Human hair frames an intimate window into grief, love at Mütter's Woven Strands exhibit

The exhibit runs through Sept. 6.

Shara Dae Howard
August 01, 2018 - 12:29 pm
Emily Snedden Yates, the Mutter Museum's special projects manager

Shara Dae Howard/KYW Newsradio

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PHILADELPHIA (KYW Newsradio) — The Mütter Museum of the College of Physicians of Philadelphia introduced the Woven Strands exhibit in January, but visitors have until mid-September to see it.

Woven Strands, an exhibition of folk art using human hair, has roots reaching back to the 18th and 19th centuries, says Emily Snedden Yates, the museum's special projects manager. 

"The work in the show is recording people's lives, family tree, church congregation or simply a memorial to somebody," Snedden Yates said.

Woven Strands at the Mutter Museum
Shara Dae Howard/KYW Newsradio

As the Civil War death tolls grew, so did the popularity of hair art within the middle classes, complementary to embroidary and salon arts. But the Mütter exhibit reveals something truly special.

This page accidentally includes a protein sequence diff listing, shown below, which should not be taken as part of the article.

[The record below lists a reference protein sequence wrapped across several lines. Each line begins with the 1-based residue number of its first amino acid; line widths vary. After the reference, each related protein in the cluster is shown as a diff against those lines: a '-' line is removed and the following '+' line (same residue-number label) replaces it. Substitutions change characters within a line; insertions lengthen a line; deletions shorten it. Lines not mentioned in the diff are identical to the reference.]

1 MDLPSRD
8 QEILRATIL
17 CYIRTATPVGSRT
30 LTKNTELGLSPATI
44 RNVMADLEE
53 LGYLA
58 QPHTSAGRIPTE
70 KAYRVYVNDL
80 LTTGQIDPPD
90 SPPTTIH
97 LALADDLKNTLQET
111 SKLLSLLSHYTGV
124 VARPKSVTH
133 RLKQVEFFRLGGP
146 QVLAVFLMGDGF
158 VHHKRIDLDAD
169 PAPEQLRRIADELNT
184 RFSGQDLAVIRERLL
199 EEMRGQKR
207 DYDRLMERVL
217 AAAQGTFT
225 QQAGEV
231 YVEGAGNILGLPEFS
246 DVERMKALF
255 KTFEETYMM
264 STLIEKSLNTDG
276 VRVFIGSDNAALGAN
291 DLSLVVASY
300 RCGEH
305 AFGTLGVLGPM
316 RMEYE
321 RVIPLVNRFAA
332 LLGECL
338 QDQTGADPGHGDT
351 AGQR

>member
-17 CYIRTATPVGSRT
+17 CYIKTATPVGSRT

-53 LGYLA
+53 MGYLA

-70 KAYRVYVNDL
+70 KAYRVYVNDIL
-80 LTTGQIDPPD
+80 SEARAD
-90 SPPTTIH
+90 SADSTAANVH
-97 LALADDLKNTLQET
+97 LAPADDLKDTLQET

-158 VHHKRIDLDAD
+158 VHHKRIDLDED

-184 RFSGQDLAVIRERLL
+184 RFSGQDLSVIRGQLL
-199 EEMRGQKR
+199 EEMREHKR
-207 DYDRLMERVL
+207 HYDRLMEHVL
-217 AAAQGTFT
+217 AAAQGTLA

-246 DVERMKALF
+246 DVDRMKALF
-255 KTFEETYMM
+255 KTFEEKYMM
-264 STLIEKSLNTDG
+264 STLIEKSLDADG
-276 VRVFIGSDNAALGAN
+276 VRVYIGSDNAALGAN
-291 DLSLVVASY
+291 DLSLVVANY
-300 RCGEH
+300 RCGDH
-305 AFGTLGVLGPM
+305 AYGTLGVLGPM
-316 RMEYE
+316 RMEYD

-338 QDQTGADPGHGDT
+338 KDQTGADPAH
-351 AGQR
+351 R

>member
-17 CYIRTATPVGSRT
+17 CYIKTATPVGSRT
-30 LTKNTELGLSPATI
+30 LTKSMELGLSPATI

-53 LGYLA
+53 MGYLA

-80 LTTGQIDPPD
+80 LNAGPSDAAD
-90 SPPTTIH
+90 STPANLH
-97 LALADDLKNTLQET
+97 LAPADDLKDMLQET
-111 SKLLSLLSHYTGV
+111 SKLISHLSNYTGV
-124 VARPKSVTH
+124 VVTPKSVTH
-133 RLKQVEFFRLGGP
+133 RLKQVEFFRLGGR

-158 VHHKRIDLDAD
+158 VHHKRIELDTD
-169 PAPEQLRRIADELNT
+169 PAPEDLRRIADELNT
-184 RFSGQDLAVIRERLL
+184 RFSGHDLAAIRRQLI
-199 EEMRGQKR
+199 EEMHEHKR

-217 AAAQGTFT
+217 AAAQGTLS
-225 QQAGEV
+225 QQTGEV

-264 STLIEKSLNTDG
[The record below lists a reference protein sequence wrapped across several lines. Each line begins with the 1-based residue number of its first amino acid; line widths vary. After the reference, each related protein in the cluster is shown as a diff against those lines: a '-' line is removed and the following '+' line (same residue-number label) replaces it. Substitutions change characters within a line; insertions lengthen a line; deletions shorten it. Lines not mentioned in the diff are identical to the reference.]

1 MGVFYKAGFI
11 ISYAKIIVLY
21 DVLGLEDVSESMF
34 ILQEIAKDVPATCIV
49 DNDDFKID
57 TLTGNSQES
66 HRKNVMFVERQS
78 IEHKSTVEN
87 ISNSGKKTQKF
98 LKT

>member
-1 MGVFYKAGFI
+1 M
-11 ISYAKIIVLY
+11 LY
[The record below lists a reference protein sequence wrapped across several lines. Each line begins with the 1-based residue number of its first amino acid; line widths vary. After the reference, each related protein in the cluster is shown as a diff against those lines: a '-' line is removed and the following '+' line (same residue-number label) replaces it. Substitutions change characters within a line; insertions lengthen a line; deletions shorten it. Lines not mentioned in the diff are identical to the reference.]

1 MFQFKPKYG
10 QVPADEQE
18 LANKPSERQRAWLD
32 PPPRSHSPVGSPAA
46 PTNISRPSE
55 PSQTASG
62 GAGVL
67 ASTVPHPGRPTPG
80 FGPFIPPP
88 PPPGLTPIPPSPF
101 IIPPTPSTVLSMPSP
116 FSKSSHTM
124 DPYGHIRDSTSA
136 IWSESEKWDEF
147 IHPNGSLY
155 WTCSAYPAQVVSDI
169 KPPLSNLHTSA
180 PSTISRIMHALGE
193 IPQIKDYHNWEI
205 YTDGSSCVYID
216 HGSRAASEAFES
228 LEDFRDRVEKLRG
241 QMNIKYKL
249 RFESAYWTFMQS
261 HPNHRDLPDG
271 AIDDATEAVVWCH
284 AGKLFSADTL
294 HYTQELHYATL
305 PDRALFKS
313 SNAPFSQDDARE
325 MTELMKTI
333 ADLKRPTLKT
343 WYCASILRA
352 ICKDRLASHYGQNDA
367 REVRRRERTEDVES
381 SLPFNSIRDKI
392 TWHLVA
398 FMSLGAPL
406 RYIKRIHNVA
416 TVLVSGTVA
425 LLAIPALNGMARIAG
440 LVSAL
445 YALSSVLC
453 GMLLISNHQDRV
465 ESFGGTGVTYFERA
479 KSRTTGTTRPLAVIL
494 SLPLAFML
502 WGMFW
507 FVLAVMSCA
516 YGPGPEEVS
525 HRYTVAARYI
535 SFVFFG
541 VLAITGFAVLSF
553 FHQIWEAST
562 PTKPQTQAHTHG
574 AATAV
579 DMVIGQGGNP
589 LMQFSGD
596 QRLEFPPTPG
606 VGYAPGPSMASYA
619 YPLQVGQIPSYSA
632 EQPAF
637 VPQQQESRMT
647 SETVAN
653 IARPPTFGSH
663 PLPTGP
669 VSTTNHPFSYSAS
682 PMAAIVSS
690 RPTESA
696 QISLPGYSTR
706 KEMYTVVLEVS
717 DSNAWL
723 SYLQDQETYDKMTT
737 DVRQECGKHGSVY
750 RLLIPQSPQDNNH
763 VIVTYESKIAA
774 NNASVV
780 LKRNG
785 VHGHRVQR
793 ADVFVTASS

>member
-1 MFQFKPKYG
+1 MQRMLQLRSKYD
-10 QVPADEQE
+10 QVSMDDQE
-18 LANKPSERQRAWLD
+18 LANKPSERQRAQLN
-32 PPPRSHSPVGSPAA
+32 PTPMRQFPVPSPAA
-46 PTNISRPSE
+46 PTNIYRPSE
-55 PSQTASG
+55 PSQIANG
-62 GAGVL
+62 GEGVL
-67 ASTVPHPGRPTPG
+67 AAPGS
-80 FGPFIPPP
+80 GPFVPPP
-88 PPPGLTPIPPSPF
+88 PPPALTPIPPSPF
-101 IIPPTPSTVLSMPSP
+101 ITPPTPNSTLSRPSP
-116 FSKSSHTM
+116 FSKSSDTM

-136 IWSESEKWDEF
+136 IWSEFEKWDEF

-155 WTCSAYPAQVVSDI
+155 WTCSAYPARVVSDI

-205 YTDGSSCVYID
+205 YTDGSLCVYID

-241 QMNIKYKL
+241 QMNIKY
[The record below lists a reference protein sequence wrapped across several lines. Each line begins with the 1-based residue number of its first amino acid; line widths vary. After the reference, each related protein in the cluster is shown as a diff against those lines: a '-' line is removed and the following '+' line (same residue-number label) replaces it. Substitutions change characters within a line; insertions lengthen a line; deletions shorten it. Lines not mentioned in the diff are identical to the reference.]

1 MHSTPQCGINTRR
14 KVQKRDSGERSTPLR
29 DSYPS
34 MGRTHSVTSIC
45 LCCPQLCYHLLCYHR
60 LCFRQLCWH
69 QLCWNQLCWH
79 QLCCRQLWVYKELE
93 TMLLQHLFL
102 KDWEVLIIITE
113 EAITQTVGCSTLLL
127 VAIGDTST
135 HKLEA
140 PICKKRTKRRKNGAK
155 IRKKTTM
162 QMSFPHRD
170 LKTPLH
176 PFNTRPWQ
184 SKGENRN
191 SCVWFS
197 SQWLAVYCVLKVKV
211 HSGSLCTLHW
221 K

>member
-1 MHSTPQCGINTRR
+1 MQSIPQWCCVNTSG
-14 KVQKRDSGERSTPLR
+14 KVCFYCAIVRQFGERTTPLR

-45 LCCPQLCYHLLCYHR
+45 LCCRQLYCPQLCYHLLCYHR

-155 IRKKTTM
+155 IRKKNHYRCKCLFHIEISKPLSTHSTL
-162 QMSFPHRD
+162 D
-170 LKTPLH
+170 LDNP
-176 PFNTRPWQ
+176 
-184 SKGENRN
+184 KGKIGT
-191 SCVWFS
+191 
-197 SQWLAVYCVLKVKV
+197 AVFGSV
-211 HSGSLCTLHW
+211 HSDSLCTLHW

"What's really uinique about Woven Strands is that each work in the show has provenance, who made, when it was made, where and who it was made about," Yates said.

Hair art was created in domestic settings, for home display, as a sentimental expression of grief and love. Considered to be a form of portraiture, human hair from the living and the dead was used to make bouquets, jewelry, and painted images as tokens to preserve a loved one's memory, form a family tree, or  trade as a keepsake.

Hair from more than 200 individuals is woven into the collection of 60 pieces. The exhibit runs through Sept. 16.